A fair and competitive compensation plan is critical. It will not guarantee a motivated and committed workforce, but it will help. Most importantly, it will assist the employer in obtaining the maximum return on investment (ROI) from its other total rewards initiatives. For example, employees who believe they are fairly compensated are more likely to view their position as a career rather than a job and, therefore, may be more willing to participant in the employer's training, development and community involvement initiatives.
Benefits complement an employer's compensation plan. Benefits are a significant employer expense, often 30 percent or more of employee compensation. See Employee Benefits > Benefit Planning and Design. Some benefits are legally required and others are at the employer's discretion. Some are fully employer paid, some fully employee paid and others have shared cost.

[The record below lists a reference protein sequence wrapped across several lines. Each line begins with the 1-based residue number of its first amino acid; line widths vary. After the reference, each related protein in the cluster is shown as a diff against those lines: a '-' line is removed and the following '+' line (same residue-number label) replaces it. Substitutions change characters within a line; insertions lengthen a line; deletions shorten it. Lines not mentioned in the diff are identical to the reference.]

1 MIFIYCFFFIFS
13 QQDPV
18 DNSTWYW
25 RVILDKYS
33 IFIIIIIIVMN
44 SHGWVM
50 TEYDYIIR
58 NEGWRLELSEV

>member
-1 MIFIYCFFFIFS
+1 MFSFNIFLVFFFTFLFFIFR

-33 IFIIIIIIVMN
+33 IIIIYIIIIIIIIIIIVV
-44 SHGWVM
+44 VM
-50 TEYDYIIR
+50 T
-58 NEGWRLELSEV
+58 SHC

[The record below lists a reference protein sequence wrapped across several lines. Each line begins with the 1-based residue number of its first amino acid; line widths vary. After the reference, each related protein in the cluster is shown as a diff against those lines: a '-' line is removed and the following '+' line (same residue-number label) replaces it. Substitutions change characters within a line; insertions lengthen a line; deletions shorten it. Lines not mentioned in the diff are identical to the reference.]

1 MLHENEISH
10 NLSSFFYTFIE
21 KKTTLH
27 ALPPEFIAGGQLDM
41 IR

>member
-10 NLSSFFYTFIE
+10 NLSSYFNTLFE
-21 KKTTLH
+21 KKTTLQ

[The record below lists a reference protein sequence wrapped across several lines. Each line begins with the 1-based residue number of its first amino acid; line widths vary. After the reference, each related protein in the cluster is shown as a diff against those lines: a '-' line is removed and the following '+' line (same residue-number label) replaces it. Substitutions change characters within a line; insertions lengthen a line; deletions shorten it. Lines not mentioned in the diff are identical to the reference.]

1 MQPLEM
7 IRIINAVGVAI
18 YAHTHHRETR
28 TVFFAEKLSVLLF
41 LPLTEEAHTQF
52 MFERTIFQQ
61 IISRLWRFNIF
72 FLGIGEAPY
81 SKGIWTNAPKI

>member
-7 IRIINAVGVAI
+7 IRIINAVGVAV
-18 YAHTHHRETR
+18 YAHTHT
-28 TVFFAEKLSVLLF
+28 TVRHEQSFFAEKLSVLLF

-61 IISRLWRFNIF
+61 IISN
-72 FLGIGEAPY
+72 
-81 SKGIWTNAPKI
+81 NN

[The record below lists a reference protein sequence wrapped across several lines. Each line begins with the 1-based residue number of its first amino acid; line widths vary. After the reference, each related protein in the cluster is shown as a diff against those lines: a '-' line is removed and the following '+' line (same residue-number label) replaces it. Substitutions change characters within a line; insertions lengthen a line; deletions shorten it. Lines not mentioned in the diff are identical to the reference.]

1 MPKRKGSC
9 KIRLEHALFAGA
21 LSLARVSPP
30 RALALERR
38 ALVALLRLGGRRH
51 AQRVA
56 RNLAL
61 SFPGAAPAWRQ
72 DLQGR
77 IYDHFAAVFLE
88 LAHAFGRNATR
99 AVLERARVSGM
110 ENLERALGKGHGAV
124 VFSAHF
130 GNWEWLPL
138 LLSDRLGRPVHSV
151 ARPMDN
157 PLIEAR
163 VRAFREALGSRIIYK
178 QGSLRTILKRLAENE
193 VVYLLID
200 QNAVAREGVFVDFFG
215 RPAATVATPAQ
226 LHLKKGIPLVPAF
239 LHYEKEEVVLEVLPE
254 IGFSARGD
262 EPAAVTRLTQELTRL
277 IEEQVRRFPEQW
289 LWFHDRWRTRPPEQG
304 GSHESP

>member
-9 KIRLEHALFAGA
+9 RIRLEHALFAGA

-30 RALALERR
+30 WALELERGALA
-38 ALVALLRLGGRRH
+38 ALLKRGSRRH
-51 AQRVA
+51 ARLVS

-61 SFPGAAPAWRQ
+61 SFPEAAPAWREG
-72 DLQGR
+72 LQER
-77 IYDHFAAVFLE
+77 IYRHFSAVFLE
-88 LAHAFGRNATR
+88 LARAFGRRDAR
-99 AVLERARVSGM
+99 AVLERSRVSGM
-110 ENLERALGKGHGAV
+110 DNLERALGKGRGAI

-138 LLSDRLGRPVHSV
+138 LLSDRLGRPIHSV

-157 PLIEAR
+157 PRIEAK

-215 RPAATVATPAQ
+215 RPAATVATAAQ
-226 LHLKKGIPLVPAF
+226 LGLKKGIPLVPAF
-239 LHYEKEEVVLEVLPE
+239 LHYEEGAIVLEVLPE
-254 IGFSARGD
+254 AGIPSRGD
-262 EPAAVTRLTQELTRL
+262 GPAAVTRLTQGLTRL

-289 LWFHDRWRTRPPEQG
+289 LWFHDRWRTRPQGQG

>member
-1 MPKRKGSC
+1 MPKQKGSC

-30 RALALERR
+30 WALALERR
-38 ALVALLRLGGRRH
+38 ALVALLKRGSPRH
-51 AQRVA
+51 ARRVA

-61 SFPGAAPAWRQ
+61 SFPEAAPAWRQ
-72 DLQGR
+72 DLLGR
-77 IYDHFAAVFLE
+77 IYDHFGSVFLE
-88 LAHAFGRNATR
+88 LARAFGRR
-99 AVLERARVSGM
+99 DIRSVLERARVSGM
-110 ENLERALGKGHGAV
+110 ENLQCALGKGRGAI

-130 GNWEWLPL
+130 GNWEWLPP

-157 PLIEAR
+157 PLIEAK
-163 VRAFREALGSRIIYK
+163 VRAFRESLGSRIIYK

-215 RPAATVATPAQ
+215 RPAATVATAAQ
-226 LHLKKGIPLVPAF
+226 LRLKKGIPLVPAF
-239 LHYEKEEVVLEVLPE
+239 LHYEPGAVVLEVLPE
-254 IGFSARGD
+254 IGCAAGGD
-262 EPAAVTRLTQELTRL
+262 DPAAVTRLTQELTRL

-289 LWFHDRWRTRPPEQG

Employees have come to expect a balanced benefits package. Employees' perceptions of compensation and of employer provided benefits packages have a similar impact on employee motivation, commitment and engagement. If an employer's basic benefits and compensation programs are positively perceived, then other components of the total rewards strategy are more likely to yield a positive ROI, including a positive retention rate.
Designing a benefits package provides significant opportunity for HR discretion and creativity. HR should design a benefits package that employees and candidates for employment will perceive as fair, competitive and affordable. As with compensation, however, the overall benefits package should align with the employer's and HR's business objectives, while reinforcing the employer's culture and values.